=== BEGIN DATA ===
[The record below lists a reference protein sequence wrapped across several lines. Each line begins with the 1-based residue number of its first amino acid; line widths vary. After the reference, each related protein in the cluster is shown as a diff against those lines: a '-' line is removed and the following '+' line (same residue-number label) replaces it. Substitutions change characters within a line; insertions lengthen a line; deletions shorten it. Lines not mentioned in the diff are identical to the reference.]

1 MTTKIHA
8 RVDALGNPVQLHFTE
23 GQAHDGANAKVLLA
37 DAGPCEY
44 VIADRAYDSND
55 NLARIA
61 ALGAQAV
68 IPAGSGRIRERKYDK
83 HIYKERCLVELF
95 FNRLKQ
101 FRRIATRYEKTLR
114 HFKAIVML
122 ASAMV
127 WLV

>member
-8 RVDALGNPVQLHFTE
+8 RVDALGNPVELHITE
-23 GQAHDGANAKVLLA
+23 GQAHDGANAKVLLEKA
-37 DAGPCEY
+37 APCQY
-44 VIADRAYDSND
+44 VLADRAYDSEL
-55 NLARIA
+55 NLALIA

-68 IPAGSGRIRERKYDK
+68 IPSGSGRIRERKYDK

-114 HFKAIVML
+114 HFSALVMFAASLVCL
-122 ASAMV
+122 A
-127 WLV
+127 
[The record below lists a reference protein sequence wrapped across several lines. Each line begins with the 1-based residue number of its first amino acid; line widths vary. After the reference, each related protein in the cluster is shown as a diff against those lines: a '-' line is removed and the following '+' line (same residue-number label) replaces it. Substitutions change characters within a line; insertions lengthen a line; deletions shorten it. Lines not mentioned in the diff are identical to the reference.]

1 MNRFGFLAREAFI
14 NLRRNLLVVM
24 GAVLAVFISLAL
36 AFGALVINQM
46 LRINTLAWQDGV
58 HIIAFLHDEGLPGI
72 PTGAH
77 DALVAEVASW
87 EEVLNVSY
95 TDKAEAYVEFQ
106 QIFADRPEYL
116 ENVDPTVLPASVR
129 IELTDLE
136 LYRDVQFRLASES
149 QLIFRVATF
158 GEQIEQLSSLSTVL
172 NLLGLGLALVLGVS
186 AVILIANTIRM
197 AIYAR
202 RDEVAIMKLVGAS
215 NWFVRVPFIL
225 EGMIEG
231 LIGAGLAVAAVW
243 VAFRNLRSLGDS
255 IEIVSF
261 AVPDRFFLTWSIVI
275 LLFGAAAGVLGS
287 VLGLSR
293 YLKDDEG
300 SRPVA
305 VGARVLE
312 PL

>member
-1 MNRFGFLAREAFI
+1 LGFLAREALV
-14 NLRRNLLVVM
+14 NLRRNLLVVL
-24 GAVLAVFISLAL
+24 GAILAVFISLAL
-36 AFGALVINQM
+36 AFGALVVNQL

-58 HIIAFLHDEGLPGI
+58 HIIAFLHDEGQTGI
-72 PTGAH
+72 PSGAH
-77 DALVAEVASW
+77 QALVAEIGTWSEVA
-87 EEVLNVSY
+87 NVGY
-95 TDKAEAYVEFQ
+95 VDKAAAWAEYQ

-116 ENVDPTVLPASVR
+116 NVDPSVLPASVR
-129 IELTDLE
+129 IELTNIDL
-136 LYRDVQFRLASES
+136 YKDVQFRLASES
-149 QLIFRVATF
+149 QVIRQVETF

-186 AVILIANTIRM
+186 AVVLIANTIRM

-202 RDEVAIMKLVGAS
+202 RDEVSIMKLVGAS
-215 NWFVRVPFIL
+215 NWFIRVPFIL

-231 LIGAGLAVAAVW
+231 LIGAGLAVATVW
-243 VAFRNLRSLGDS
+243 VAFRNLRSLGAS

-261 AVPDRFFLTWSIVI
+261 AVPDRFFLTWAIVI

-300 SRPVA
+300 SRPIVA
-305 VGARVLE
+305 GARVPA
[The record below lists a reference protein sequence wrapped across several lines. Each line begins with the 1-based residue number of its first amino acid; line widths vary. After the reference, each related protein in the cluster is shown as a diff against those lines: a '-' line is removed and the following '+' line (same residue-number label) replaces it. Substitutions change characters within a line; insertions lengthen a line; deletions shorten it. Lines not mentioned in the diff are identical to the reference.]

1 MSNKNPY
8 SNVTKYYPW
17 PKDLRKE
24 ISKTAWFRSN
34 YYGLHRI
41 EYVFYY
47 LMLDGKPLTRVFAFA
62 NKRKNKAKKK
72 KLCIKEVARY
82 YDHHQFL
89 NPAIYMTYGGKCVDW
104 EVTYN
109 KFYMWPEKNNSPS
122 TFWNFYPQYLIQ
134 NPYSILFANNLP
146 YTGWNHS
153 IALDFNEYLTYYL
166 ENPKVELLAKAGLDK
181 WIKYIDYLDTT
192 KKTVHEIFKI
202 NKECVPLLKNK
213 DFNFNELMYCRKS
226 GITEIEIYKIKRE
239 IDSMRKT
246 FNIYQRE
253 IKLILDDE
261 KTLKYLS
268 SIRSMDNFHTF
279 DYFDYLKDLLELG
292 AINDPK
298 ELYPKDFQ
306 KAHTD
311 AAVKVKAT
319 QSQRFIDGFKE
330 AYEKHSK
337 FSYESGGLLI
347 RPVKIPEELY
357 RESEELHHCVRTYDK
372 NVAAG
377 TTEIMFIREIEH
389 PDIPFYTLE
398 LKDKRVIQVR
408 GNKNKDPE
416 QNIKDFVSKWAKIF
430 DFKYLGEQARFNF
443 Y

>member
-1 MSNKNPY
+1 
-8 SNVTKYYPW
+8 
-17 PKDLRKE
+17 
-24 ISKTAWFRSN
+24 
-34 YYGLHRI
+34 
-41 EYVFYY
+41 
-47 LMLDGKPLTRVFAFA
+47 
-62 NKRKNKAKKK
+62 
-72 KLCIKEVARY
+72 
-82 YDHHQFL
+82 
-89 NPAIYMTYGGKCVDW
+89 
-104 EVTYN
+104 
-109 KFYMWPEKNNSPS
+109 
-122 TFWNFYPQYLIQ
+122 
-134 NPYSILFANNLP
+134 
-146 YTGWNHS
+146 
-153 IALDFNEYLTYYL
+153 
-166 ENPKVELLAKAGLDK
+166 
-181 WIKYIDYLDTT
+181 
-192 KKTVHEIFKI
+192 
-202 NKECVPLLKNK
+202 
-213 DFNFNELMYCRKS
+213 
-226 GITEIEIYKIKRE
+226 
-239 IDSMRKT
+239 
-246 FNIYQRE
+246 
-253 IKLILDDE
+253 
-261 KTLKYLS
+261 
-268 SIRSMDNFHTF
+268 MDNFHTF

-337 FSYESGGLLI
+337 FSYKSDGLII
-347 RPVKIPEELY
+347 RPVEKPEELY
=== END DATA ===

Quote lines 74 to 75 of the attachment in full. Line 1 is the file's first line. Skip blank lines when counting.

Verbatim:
+24 GAILAVFISLAL
-36 AFGALVINQM